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Author Topic: Who should pay the miner ?  (Read 2222 times)
hugolp
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July 04, 2011, 12:14:29 PM
 #21

I stopped reading at second law of thermodynamics.
You reject listening to scientific arguments and repeat dogmas.

Im an engineer. I know how to recognize between science and charlatanery.

This was a rather weak argument. Try again.

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Please start the competition. I really do want competition to Bitcoin.
I wish for a living standard not for a religious community.

 Huh I as an atheist wish for the same. I really dont understand what all this have to do with monetary policy.

We are not talking about monetary policy, but allocation of costs of a system of common interest.
Your unconditional but weakly argumented support for savings at no cost sounds like a dogma.

No, Im actually done. When I saw that thing about the second law of thermodinamics I realize where you are comming from and the fallacies you believe in. That theory about energy and money is false and its easily demostrable. Its not science, not even close. But I decided some time ago to not loose time with people that dont want to reason. Anyway, good luck.
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grau
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July 04, 2011, 12:39:52 PM
 #22

That theory about energy and money is false and its easily demostrable. Its not science, not even close. But I decided some time ago to not loose time with people that dont want to reason. Anyway, good luck.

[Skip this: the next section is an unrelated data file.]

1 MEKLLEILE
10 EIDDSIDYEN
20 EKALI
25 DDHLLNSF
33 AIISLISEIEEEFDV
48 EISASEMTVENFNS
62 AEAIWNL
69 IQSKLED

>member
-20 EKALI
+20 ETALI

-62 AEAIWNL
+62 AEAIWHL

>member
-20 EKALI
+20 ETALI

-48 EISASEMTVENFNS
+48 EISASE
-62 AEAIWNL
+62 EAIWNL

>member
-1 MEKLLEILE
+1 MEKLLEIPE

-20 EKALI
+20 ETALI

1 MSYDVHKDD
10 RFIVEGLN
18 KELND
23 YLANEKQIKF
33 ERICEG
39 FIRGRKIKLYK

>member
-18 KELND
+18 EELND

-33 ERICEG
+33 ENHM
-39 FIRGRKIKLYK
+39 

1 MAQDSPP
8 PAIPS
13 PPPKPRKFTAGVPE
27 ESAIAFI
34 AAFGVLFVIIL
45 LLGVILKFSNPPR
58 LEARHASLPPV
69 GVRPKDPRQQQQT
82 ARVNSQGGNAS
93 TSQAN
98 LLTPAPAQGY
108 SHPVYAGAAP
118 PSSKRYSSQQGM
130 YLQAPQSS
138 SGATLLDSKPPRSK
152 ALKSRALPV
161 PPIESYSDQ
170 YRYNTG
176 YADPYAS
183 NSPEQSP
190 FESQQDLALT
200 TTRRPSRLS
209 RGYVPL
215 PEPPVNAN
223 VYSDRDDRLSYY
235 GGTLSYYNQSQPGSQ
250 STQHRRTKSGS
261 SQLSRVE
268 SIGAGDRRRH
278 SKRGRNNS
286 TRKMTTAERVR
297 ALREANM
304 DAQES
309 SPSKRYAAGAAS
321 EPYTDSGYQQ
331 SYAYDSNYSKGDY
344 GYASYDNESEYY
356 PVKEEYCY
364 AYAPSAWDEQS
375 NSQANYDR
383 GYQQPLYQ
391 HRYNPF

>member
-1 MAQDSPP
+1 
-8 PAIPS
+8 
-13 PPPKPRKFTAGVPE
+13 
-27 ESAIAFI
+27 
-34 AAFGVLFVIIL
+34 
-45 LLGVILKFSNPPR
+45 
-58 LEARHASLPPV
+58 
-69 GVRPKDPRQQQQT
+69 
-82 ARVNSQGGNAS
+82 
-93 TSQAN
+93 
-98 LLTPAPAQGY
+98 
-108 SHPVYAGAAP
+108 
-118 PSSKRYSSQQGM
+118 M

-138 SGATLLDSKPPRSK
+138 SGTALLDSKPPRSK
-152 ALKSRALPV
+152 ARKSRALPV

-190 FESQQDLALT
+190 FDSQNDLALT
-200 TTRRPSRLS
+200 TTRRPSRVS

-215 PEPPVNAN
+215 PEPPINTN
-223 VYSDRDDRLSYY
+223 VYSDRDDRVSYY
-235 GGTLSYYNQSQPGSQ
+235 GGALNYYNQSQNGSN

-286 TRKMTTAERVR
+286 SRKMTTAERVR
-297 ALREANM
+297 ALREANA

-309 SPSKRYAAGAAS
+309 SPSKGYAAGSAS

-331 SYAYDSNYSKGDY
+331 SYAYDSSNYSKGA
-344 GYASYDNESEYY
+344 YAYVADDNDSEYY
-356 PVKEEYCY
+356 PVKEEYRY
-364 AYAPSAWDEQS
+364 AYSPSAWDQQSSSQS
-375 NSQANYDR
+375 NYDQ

I am not aware of a theory you seem to refer to linking energy with money, and If I were, I was unlikely supportive of that.

I do however believe that energy is needed to keep Bitcoins alive and secure. This universe will not make an exception for Bitcoins.

The discussion is about who picks up the bill for that energy.
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July 04, 2011, 12:59:32 PM
 #23

That theory about energy and money is false and its easily demostrable. Its not science, not even close. But I decided some time ago to not loose time with people that dont want to reason. Anyway, good luck.

I am not aware of a theory you seem to refer to linking energy with money, and If I were, I was unlikely supportive of that.

I do however believe that energy is needed to keep Bitcoins alive and secure. This universe will not make an exception for Bitcoins.

The discussion is about who picks up the bill for that energy.

Ok. Then its my mistake and I apologize for jumping to conclussions. I read second law of thermodinamycs and I though you were a monetary wacko. I re-read it and see now what you meant.